In short, although lack of an ID will not prevent you from enjoying the famous Madrid nightlife, if you want to guarantee your entry to a disco or grab a bottle of Brugal at the grocer don’t forget your ID!

Madrid iFAQ - Can you drink beer on the Madrid Metro?

23 October, 2007 | In: Weird : Quirky : Fun | Comments: 9

by Ben Curtis

Well, you can’t smoke on the Metro any more… actually, you couldn’t smoke on the Madrid Metro for years, but that didn’t stop anyone lighting up while waiting for a train, even while talking to the underground platform security guys. Then all of a sudden, about a year back, huge, bright-red ‘no smoking’ stickers went up on the doors leading into all the Metro stations, and everyone just sort of stopped. Weird (but interesting… I wonder what other aspects of Spanish contempt for the law could be controlled with big red stickers?)

Anyway, back to today’s INfrequently Asked Question: Can you drink beer on the Madrid Metro? After all, on the London Underground lots of people make the most of a their twenty minute, Friday evening Underground commute from home to pub to knock back a quick can of lager.

The answer is of course, yes, you can drink beer on the Metro, but you will be viewed as the scum of the earth! Believe me, I tried it, 9 years ago, shortly after arriving from London. Seemed like a good idea at the time, a quick can of Mahou on the way to meet some new friends. But even the teenage goths at the other end of the carriage (who were probably smoking on the train) looked at me like I wasn’t even fit to sleep on their city’s fine park benches.

So, no, it’s not the done thing to drink beer on the Madrid Metro. Madrileños just don’t get it. There are plenty of great Madrid bars to drink in, exercise some patience!

Have you got a Madrid IN-frequently Asked Question we can help with?

Taberna de Moncloa - Great Madrid Lunch, Young Crowd

23 October, 2007 | In: Bars and Cafes, Eating out & Madrid Restaurants, Great Lunch | Comments: 2

by Katie Goldstein

Taberna de MoncloaI love a neighborhood bar with its requisite old men, antiquated decor, and dirty floor, but sometimes it’s refreshing when your neighborhood bar isn’t that way. So it goes with the Taberna de Moncloa — a place where owner Luis calls everyone jóven (youngster), regardless if that person is young or old, a long-time customer or newcomer.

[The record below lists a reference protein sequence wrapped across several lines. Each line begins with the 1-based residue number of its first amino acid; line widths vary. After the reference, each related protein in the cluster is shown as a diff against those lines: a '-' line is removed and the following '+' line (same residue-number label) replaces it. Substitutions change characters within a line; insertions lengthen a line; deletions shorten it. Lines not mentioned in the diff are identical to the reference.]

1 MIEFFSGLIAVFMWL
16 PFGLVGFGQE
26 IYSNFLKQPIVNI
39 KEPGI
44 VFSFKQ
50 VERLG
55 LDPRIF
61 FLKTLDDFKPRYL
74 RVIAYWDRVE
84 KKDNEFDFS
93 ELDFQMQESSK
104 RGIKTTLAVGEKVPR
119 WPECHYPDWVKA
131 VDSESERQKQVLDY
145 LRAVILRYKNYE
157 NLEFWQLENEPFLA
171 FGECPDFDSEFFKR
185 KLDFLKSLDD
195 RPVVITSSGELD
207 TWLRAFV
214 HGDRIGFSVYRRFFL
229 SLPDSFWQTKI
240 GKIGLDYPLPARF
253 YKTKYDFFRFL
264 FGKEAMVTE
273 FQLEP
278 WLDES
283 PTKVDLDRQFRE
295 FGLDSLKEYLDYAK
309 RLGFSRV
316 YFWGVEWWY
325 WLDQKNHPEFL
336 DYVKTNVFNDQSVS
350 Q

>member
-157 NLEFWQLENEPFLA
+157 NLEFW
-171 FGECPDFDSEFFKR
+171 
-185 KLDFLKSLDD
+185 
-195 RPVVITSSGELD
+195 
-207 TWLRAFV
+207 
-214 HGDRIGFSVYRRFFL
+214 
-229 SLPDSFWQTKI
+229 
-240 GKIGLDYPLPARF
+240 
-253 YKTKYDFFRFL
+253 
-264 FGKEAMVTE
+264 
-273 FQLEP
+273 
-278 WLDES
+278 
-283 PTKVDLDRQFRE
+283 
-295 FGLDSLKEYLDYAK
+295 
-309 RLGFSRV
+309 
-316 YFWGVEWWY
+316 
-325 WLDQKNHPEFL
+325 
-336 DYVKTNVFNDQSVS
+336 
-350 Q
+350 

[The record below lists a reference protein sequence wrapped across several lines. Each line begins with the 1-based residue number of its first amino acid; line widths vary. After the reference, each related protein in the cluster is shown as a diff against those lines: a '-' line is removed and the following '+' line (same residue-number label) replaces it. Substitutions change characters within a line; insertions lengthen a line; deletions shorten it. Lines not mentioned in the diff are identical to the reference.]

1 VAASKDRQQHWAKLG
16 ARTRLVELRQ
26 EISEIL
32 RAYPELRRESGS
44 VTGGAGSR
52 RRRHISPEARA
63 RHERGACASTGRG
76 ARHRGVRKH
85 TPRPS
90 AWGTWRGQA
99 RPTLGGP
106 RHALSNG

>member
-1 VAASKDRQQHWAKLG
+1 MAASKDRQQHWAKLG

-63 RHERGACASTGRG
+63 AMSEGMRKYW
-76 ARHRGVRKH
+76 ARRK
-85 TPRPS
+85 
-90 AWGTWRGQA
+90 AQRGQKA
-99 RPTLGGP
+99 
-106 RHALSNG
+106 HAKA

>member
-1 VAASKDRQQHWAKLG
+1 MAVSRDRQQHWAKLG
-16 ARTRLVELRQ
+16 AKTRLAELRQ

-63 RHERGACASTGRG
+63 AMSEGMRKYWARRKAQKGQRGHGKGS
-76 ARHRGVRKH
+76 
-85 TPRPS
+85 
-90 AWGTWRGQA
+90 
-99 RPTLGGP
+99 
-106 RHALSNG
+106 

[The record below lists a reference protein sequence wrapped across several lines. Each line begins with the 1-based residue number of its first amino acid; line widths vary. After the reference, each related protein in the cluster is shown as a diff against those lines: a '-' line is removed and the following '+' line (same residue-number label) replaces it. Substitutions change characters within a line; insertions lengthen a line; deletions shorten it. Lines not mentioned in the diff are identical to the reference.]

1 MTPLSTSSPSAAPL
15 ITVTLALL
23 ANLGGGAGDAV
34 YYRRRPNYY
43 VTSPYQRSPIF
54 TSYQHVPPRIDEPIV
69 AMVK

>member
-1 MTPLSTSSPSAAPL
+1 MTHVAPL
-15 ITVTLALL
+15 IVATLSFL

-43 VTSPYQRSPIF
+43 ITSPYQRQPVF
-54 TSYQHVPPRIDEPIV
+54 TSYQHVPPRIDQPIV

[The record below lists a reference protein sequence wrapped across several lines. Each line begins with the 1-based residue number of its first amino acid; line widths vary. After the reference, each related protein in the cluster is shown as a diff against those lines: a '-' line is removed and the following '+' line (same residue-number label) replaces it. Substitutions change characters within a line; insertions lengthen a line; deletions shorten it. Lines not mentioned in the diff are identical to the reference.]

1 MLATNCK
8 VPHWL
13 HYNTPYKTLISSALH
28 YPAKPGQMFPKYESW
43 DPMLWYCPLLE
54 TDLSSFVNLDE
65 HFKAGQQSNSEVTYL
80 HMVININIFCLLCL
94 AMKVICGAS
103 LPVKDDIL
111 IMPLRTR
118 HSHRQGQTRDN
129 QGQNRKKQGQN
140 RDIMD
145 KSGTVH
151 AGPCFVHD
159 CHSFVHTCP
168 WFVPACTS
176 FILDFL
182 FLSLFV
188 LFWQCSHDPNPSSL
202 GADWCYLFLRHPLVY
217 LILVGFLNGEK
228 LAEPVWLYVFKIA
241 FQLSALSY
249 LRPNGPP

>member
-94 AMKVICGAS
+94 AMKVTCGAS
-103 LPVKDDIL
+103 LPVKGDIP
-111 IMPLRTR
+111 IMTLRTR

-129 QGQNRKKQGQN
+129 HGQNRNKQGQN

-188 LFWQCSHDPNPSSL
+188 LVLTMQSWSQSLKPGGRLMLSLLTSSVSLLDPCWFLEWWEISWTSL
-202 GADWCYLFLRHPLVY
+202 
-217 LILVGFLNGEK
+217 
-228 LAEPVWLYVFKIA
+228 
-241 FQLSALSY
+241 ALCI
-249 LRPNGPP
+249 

Luis envisioned his local differently than many neighborhood spots in Madrid. There’s a large flat-screen television perched high in one corner of his small bar, but it’s always tuned to a music channel playing jazz. The clientèle is markedly younger than any of the bars in the vicinity, and it’s definitely not because he calls them jóven.

But maybe the best part about the Taberna is that Luis offers a grand menú del dia (set lunch menu), and a welcome variation on the tried-and-true primero and segundo (first and second courses) found in so many neighborhood spots. For only 6.90 Euros, this menú includes a green salad, and choice of two tostas (toast with someting lovely on top) from a menu of 85 different kinds, plus the requisite drink and coffee. The tostas range from the typical jamón con tomate (ham and tomato) and many varieties of tortilla-topped bread, to more inventive ones like bacon with dates and solomillo (sirloin) with Brie and mustard. It’s one of the best bargains in the city.

Open Tues.-Sun. from early to late. Closed Mondays.
Metro: Moncloa. Calle Andrés Mellado, 45 (corner of C/ Fernández del los Ríos). See map below: Read more »

Avoid: El Corte Inglés - Service with a Scowl

21 October, 2007 | In: Shopping in Madrid, Weird : Quirky : Fun | Comments: 12

by Faye Davies

I try to boycott this poor excuse for a department store, but a few months ago I happened to be in El Corte Inglés getting some help with my tax return (a free service that I urge residents to exploit). Passing the make-up section with a softened heart, I decided to buy a mascara. Until I saw the price – which was a good 3€ higher than anywhere else.

Welcome to the Corte Inglés, where you can expect to pay anything up to 30 percent over the odds for everything. This might be redeemed by the convenience factor, if it weren’t for the sometimes surreal levels of rudeness achieved by its staff.

Every ex-pat I know has a Corte story to tell. My favourite takes place in the supermarket. A friend of mine was shopping for wine: he approached an assistant in the alcohol department who was stacking bottles and asked her where he could find a specific bottle of red – to which she replied ‘Ni puta idea‘ (mild translation: ‘No bloody idea’), before returning to her task.

Amy has some good things to say about the specialty food – but personally, I’d rather go hungry.

Great Madrid Traditions: Chocolate con Churros at Chocolatería San Ginés

19 October, 2007 | In: Bars and Cafes, Sol | Comments: 4